Some People You’d Rather Not Meet In A Dark Alley…*

August 4, 2012

Then, there are people like Icelandic singer Bjork, who you’d rather not meet in a well-lit international airport. No, she hasn’t throttled another member of the paparazzi as she’s done a couple times in the past.

From what I’ve read, the beatdowns (one in Thailand in ’96, the other in New Zealand a few years ago) were justifiable, but every time I think of them or come across their mention, the mental picture that comes to my mind is alternately comical and frightening.

Personally, I find Bjork to be one of the more fascinating humans of my lifetime. There’s certainly a unique musical and artistic vision. She’s like a post-punk Neil Young in that you never know what you’ll get, but it’s mostly pretty stellar.

She’s also instilled in me – and, I suppose many other music fans – a curiosity about her Icelandic homeland. Based on what little I know, it’s got to be on the short-list for future destinations. If Bjork’s music and imaginative videos are any indication, Iceland must be the place in this world which most resembles a locale in a Dr. Seuss’ story.

I won’t give too much away as I fear creating an immigration problem for Iceland. Imagine if the mass of humanity that is reading this blog relocated to Iceland (the chaos which would certainly ensue!), but I’ve read that roads are rerouted to not disturb areas in which gnomes are said to inhabit.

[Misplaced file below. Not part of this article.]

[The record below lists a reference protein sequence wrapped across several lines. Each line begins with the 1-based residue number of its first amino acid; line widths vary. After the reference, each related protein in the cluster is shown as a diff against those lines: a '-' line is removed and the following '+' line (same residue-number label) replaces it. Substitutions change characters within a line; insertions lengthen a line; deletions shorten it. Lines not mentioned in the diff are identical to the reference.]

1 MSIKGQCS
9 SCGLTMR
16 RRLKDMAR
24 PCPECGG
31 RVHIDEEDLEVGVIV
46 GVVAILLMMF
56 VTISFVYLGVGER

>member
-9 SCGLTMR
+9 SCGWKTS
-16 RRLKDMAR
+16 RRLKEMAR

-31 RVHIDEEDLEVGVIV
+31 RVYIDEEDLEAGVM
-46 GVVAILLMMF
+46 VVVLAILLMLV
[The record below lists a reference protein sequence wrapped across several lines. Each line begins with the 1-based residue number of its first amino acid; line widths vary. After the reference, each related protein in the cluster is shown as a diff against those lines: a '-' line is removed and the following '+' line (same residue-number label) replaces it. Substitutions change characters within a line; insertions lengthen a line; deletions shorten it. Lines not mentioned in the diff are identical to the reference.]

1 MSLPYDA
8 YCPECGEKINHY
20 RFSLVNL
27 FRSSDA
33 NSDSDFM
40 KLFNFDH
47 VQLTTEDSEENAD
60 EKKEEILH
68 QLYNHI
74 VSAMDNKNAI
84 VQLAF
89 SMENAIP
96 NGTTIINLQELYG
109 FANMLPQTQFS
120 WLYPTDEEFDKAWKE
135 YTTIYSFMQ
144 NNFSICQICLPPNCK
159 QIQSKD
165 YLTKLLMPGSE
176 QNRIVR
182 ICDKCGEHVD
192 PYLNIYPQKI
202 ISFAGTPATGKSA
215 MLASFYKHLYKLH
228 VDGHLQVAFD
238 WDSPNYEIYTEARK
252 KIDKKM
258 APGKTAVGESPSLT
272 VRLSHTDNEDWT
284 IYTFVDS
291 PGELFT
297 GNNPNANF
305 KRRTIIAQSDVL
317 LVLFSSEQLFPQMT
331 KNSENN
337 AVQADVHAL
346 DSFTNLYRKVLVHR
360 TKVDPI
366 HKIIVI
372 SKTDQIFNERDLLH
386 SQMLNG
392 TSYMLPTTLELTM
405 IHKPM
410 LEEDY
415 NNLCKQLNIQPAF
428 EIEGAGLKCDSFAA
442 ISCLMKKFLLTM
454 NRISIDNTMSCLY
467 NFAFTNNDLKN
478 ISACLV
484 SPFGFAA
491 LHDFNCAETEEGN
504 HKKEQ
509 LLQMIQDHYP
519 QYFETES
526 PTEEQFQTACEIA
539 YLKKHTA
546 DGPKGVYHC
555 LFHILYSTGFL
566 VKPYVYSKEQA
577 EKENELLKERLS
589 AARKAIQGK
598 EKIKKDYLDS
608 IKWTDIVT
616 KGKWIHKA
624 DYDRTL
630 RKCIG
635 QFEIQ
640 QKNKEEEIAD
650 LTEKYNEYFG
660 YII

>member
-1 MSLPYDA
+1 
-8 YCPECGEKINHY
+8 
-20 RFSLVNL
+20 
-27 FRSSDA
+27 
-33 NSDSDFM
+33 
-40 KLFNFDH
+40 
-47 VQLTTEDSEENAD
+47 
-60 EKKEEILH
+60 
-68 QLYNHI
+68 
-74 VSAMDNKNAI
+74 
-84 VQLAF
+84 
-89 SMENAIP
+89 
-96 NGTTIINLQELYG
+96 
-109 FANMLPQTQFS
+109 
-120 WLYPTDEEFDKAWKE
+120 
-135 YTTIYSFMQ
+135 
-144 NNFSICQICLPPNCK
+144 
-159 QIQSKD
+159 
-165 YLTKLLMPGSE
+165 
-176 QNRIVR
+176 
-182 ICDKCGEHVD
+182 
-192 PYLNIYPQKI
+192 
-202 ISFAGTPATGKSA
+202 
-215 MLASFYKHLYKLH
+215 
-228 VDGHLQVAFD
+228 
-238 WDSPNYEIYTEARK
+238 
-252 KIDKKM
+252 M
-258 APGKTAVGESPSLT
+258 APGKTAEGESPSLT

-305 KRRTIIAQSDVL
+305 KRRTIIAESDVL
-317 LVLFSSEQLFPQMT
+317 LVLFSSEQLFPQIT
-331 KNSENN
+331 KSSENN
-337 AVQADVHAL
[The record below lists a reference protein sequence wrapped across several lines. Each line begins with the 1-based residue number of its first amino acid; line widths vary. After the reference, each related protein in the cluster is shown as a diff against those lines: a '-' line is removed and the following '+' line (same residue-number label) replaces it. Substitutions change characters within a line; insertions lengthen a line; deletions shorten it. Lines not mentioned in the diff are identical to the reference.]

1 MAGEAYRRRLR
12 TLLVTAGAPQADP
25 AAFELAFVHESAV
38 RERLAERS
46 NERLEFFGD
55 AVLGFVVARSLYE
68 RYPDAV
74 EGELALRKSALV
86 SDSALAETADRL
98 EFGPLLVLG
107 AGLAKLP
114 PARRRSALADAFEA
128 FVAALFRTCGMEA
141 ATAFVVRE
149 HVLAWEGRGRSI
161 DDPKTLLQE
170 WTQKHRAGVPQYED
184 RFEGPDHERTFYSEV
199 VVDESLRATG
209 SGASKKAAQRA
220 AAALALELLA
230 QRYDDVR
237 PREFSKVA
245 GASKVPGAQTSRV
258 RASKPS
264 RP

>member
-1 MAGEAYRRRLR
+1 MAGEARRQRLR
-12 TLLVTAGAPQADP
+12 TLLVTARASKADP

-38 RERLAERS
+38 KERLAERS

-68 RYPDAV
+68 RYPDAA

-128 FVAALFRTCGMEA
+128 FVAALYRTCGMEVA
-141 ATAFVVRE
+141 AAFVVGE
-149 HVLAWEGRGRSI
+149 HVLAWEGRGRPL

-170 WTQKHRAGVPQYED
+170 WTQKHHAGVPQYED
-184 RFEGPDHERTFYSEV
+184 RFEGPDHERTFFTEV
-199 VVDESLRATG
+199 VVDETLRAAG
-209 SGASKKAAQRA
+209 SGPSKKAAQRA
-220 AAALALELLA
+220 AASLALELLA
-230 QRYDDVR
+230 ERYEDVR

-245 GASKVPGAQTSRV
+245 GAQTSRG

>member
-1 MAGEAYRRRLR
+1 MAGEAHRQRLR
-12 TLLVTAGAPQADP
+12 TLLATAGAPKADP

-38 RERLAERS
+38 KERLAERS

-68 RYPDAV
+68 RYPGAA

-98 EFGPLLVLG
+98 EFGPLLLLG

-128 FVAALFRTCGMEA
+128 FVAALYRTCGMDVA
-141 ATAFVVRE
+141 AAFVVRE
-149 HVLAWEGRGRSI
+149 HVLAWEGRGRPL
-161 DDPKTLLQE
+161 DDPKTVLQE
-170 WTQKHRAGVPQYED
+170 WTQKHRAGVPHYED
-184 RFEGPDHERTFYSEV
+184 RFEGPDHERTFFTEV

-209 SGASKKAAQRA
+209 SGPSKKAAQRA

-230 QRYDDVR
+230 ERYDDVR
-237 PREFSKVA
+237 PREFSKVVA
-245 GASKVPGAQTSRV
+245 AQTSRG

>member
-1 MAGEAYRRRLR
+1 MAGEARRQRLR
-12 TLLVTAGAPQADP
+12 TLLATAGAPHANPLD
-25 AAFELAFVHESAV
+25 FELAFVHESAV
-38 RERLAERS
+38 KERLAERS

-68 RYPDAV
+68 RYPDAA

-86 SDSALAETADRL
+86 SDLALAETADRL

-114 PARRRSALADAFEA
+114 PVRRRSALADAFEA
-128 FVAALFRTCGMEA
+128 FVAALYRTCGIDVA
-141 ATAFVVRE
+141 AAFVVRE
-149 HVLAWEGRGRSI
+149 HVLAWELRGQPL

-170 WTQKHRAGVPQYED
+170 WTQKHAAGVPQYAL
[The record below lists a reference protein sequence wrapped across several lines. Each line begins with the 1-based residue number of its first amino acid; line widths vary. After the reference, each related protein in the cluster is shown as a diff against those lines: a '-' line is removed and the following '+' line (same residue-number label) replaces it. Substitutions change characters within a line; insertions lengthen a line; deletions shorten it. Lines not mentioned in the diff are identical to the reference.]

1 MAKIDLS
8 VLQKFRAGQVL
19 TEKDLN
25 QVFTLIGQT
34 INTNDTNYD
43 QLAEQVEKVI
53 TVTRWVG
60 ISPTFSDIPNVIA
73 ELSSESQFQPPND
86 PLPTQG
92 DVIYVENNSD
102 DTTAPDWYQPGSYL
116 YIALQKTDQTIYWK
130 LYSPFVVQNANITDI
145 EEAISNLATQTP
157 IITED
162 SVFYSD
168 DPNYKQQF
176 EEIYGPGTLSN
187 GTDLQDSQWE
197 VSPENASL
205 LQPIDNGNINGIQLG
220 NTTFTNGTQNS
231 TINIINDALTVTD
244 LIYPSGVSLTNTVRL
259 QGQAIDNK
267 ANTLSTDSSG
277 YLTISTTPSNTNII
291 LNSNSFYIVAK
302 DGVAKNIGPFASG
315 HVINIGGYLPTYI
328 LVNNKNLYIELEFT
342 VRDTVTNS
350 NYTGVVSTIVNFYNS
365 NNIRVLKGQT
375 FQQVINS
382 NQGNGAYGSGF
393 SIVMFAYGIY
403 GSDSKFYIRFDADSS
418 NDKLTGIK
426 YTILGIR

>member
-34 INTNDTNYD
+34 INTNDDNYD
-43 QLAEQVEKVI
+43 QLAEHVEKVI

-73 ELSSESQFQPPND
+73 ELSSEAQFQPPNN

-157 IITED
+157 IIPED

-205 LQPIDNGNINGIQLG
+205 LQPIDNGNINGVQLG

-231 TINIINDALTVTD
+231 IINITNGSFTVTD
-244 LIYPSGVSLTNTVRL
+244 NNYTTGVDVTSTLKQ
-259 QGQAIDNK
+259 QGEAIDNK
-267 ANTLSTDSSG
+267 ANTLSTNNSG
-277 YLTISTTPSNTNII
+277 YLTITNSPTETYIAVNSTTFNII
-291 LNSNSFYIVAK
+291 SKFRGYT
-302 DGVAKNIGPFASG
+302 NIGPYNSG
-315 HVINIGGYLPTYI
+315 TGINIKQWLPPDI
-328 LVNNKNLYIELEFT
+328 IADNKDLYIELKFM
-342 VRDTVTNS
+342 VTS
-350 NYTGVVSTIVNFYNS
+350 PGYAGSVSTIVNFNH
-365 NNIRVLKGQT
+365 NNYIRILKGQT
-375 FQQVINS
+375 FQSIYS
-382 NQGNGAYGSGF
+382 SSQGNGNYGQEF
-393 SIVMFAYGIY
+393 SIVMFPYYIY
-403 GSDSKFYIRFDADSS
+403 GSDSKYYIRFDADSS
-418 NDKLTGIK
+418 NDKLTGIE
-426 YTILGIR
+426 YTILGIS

Is there legislative debate on their version of C-SPAN regarding such matters?

(I’d truly pop popcorn and be enthralled by such a discussion)

I also recall that some poll once named Iceland as the second least likely country in the world to be hit by a terrorist attack (North Korea took top honor). Not that I really fret over such a possible event, but Iceland’s status – for what it’s worth – has to be considered a bonus.

For me, the idea of Iceland as the Dr. Seuss-like world which Bjork’s music conjures in me is compelling and it’s hard for me to choose a handful of her songs as favorites. Here are five of them…

Bjork – Human Behaviour
from Debut (1993)

“If you ever get close to a human
And human behaviour
Be ready be ready to get confused.”

Yeah, that pretty much sums it all up.

Bjork – Army Of Me
from Post (1995)

Army Of Me would lead a listener to believe that Bjork runs a tight ship – she demands self-sufficience and doesn’t want to hear your bitching. If she has to tell you one more time…well, she’d better not have to tell you one more time.

Bjork – Hyper-Ballad
from Post (1995)

Now, as I’ve mentioned, the fisticuffs Bjork has engaged in in airports ’round the globe seem justified, but this lovely song also reveals her to be a mischief maker. She openly admits to tossing all kinds of items – “Car-parts, bottles and cutlery, or whatever I find lying around” – off the mountain top where she lives.

So, as delightful as she may seem, I suspect that it’s not always a picnic living in Bjork’s neighborhood.